my trip to the Antarctica and the South Pole

Saturday, October 23, 2004

Arrived at South Pole

On Friday Oct. 22, around 4pm, the LC-130 I was in touched down on the skiway at the South Pole. I was terrified, excited, and overwhelmed. Everyone was dressed in their ECW (Extreme Cold Weather) gear without a speck of exposed skin. Even the old salts were geared up to the nines, which was a little scary...I had hoped their nonchalance would have helped me stay calm. None of us had really been able to talk much since we left McMurdo because the engines were so loud we had to wear earplugs, which added to the stress of the unknown. I couldn't help but wonder just how cold -66F would feel. We already knew it was possibly the coldest opening days in history--well below the threshold temperature for flights. The Coast Guard had to get a waiver just to land. We had a small taste of the cold already because our plane's cargo had to be "combat offloaded"--the freezing comtrails made it impossible for people to offload behind the plane like normal. This meant that while we were taxi-ing, the back of the plane was opened to make a big ramp. The cargo and all of us sitting in front of it were exposed to the open air, which looked like a huge yellow fog through my goggles. Then, the pilot steps on the gas, the military cargo dude unhooks the pallets, and the huge cubes go flying out the back of the plane loudly and slam onto the skiway. Then the ramp is slowly closed. It felt like I was in the middle of a crazy sci-fi movie, seriously. We all cheered.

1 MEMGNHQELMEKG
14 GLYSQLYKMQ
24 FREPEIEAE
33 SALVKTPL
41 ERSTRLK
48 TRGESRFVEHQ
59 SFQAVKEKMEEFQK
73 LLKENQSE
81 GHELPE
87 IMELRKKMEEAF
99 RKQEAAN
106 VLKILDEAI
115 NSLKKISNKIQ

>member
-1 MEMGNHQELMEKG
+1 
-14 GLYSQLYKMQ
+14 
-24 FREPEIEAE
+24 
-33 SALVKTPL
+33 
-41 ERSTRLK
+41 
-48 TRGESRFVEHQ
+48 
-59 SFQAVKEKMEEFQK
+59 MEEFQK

Then they stop and open the crew door and we file out. Stepping onto the snow was like entering a new world. I was awe struck and nowhere near being able to speak. I spun around to take it in. The "New Station", the Dome, the temporary housing tents, the telescopes, and finally, the plane that brought me here with my friends still spilling out of it's foggy comtrails. It was like walking into an image that is so concrete in your mind it's like a photograph, only now it's come to life. My boss luckily met me and the other Research Associates and lead us through the snow to the New Station. Amazingly, the cold was bearable. Well, all except for my hands, which thoroughly froze. I thought I would be cool and wear my own ski gloves. Bad idea. Even with double liners, my fingers were completely numb and the outside of the gloves totally frozen stiff by the time we got to the station--a 5 minute walk, if that. We dropped our stuff inside and I tried to catch my breath, and my vocabulary. At over 10K ft effective altitude, even walking up a flight of stairs is a challenge. I half got my brain working again, and we headed to the galley for some water and to freak out together. My boss pointed out the geographical South Pole marker to me through the window. I only believed we were really there because I spent a long time watching out the plane's window and seeing nothing but whiteness go by. I had the thoughts of wondering what in the heck I was doing here, and that I must be at the coolest place on the planet all at once. Something about being somewhere so singular makes you think big.


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